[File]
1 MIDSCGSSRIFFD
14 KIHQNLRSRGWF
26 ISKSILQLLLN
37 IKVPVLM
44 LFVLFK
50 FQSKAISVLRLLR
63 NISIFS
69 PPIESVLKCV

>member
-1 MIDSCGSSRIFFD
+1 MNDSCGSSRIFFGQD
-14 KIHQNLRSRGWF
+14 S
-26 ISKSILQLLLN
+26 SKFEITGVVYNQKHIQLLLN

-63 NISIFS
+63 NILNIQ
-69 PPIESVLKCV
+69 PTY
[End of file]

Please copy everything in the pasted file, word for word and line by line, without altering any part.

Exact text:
1 MIDSCGSSRIFFD
14 KIHQNLRSRGWF
26 ISKSILQLLLN
37 IKVPVLM
44 LFVLFK
50 FQSKAISVLRLLR
63 NISIFS
69 PPIESVLKCV

>member
-1 MIDSCGSSRIFFD
+1 MNDSCGSSRIFFGQD
-14 KIHQNLRSRGWF
+14 S
-26 ISKSILQLLLN
+26 SKFEITGVVYNQKHIQLLLN

-63 NISIFS
+63 NILNIQ
-69 PPIESVLKCV
+69 PTY